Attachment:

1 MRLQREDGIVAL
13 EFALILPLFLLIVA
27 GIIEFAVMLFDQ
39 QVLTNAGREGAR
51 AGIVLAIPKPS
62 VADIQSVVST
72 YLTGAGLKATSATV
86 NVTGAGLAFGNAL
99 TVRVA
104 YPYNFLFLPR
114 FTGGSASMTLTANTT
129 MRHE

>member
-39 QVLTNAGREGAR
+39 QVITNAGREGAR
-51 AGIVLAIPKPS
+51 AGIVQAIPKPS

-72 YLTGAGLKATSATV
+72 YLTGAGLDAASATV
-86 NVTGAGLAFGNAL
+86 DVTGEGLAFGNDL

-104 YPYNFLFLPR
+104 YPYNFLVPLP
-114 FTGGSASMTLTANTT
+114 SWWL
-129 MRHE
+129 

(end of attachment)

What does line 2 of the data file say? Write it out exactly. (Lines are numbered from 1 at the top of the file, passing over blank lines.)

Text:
13 EFALILPLFLLIVA